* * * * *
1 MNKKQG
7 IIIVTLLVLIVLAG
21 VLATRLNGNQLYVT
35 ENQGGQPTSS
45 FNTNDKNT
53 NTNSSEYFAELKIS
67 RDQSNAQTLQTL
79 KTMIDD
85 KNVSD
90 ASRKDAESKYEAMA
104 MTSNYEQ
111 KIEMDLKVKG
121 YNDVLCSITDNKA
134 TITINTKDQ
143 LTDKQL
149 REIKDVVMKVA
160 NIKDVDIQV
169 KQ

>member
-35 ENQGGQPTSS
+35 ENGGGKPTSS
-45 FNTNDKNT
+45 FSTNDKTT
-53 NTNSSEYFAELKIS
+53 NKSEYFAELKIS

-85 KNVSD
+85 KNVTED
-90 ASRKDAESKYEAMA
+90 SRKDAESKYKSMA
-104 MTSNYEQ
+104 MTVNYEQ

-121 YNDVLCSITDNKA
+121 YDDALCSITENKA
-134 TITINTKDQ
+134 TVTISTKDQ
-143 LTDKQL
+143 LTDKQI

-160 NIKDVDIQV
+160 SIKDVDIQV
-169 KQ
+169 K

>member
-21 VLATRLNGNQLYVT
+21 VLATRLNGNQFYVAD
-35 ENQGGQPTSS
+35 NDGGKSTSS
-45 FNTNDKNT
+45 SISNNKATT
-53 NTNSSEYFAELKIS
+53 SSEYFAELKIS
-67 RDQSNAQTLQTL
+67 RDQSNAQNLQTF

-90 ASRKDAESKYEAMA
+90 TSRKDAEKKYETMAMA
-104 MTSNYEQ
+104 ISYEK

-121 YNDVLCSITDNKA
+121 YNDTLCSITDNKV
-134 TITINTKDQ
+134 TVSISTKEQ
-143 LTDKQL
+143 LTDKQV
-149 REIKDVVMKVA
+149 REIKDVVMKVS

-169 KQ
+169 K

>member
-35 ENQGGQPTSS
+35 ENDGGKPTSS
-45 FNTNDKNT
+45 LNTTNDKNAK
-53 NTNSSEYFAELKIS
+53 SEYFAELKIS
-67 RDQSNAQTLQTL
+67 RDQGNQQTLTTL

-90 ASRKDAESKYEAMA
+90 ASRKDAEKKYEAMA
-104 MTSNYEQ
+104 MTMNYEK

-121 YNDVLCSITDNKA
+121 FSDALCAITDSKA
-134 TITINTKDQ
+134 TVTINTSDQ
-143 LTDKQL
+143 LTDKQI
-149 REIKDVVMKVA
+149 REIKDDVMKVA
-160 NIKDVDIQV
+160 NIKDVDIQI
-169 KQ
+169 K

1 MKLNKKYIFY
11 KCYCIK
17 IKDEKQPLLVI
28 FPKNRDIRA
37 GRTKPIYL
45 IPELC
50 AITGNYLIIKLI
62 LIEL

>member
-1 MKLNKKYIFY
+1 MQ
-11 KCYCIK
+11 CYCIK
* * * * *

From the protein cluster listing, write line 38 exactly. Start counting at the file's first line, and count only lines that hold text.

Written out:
-160 NIKDVDIQV